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Genevieve Desmarais, Mike Dixon, Eric A. Roy; Task characteristics modulate the impact of action similarity on visual object identification. Journal of Vision 2008;8(6):521. doi: 10.1167/8.6.521.
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© ARVO (1962-2015); The Authors (2016-present)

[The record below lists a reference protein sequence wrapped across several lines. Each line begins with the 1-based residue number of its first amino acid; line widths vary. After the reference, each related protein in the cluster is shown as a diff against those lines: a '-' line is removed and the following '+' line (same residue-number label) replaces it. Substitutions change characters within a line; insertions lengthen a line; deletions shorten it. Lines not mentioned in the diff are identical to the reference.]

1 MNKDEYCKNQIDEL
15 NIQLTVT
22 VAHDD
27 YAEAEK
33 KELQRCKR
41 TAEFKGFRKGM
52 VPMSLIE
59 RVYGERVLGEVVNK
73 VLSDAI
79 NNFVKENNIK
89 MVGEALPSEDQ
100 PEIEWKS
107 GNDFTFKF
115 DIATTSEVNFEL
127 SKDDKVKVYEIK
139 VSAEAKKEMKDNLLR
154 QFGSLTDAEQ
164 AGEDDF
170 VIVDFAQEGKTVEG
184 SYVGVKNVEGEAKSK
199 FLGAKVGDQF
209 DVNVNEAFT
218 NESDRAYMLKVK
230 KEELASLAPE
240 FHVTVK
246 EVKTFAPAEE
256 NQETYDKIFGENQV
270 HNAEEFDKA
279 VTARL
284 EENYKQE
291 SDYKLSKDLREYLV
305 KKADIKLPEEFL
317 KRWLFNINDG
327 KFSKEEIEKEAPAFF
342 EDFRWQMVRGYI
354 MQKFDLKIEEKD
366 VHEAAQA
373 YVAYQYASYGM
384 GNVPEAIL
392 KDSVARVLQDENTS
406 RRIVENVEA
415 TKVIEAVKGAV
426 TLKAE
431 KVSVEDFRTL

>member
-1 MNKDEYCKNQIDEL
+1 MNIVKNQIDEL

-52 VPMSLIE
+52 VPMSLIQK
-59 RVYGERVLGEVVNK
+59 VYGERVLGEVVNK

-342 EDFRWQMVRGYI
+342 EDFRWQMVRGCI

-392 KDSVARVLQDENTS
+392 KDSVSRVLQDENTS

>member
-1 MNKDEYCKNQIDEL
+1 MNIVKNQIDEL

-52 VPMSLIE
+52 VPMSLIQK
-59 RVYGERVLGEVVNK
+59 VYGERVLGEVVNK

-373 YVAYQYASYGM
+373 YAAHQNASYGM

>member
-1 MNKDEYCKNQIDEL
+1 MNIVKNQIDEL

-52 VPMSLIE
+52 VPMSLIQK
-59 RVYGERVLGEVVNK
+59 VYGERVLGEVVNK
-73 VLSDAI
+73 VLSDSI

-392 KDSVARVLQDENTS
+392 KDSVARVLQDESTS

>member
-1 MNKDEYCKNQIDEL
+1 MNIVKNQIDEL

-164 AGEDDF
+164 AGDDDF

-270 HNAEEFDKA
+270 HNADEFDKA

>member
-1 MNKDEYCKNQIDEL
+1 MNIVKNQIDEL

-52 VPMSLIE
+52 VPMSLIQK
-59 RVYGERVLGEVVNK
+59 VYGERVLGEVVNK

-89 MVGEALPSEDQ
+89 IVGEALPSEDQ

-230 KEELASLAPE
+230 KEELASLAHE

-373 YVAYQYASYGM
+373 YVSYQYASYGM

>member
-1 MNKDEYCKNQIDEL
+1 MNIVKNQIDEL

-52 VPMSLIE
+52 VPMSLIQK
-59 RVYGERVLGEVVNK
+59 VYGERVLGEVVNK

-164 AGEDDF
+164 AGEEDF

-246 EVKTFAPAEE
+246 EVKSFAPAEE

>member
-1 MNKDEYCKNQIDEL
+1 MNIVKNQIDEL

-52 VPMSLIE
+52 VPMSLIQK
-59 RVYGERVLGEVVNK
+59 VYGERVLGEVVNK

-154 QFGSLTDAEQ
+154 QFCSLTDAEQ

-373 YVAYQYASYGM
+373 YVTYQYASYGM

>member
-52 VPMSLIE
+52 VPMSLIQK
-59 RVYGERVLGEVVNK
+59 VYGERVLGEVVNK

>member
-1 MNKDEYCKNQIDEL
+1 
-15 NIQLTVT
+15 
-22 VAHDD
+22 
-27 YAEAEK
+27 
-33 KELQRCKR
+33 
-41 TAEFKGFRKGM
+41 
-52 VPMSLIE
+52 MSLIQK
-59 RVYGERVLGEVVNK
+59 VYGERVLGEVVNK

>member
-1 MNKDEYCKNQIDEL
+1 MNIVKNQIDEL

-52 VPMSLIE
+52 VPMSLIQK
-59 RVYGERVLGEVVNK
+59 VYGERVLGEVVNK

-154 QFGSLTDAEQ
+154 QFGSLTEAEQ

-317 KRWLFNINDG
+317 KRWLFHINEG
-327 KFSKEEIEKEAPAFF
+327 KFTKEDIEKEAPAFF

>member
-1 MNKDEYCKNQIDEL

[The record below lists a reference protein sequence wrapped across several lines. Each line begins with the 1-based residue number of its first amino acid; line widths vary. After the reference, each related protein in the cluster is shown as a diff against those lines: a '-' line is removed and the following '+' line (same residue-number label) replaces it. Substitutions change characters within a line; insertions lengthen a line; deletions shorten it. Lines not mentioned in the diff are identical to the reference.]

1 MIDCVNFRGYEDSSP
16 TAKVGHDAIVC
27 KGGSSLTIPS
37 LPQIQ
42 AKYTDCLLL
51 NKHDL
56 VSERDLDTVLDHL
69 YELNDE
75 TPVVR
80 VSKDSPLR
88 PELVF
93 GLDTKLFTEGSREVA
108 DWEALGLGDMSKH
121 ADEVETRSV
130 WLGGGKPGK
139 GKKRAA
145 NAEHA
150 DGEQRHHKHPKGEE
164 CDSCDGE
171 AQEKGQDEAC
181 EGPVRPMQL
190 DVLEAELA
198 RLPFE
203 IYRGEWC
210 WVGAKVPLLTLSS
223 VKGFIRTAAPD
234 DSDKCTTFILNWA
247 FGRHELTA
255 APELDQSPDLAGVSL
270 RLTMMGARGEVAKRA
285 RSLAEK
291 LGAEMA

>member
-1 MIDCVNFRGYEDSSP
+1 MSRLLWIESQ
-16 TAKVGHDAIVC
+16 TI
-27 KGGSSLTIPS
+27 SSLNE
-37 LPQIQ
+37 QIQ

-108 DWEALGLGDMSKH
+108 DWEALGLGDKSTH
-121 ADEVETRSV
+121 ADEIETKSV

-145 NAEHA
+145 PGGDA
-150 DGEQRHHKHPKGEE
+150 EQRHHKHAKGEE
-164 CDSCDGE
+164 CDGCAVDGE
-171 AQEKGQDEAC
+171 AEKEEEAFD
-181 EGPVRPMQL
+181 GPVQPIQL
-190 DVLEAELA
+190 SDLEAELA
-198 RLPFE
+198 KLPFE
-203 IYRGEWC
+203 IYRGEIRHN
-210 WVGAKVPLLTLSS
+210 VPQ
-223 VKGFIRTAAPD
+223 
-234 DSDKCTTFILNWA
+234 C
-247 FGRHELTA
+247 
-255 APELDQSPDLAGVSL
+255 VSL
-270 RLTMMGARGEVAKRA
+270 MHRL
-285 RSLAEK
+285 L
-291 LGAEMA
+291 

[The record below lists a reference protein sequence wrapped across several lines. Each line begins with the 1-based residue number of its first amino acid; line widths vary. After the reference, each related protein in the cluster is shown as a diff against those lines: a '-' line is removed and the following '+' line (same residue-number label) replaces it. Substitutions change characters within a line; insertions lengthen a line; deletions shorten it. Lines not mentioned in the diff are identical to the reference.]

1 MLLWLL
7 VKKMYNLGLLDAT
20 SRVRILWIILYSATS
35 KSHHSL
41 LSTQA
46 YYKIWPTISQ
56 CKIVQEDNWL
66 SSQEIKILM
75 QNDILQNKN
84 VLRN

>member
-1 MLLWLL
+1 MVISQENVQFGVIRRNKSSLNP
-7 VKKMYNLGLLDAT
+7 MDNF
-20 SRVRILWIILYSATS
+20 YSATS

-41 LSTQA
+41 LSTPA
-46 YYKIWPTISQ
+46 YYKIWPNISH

We previously evaluated the impact of visual similarity and action similarity on visual object identification using a learning paradigm where novel associations were formed between objects and actions. We taught participants to associate novel objects with novel actions, and to identify these novel objects with non-word labels. Specific objects were paired with specific actions, and findings revealed that visually similar objects paired with similar actions were confused more often in memory than when these same objects were paired with dissimilar actions. The actions associated with objects served to increase or decrease their separation in memory space, and influenced the ease with which these objects could be identified. In earlier experiments, this pairing process occurred in two steps: participants first visually identified actions performed on a cylinder, and when participants could correctly identify all actions, they visually identified stationary objects. However, this two-step process may not represent the way we learn about objects in the real world. In the present study, we varied task characteristics to more adequately represent how we learn about objects, and asked participants to concurrently focus on action and object information. We contrasted the performance of participants who completed the original experiment to those who were asked, during test trials, to visually identify objects and either (1) produce their associated action, or (2) visually identify their associated action. All three tasks produced similar patterns of results. An analysis of the effect sizes revealed that the impact of action similarity on visual object identification was strongest in the two-step process and weakest when participants were asked to visually identify objects and their associated actions. Because learning trials and the object-naming part of test trials were identical for all tasks, the findings suggest that characteristics of the action-testing task modulated the impact of action information on visual object identification.
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